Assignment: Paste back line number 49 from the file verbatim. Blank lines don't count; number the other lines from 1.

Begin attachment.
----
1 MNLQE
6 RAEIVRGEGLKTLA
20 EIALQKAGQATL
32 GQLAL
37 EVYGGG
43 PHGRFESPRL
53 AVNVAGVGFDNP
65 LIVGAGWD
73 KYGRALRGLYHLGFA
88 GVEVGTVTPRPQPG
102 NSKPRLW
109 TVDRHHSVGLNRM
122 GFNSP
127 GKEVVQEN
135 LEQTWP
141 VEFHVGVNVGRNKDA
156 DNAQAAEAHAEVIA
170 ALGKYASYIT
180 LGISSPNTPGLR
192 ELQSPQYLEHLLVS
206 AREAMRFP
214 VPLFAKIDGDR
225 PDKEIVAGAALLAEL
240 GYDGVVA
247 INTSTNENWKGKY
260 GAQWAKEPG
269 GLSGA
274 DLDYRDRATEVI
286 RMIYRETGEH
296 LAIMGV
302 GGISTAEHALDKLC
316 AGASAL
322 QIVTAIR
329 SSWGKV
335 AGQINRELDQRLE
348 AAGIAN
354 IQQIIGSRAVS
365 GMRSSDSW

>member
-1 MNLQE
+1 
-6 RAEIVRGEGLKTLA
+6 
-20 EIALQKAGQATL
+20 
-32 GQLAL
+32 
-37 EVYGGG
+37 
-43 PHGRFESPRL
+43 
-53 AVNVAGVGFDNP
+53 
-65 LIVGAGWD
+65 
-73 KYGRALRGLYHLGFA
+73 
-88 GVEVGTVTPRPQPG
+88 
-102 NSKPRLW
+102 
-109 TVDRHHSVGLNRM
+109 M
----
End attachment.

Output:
+37 